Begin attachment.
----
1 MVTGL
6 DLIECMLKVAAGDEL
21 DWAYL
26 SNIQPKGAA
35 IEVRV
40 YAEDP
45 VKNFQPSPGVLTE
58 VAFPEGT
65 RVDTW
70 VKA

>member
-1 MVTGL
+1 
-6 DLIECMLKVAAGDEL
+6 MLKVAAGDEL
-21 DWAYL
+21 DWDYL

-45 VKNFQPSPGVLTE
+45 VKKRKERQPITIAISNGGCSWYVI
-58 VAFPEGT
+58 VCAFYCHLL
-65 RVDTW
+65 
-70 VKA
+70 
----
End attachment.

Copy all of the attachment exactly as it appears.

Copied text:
1 MVTGL
6 DLIECMLKVAAGDEL
21 DWAYL
26 SNIQPKGAA
35 IEVRV
40 YAEDP
45 VKNFQPSPGVLTE
58 VAFPEGT
65 RVDTW
70 VKA

>member
-1 MVTGL
+1 
-6 DLIECMLKVAAGDEL
+6 MLKVAAGDEL
-21 DWAYL
+21 DWDYL

-45 VKNFQPSPGVLTE
+45 VKKRKERQPITIAISNGGCSWYVI
-58 VAFPEGT
+58 VCAFYCHLL
-65 RVDTW
+65 
-70 VKA
+70 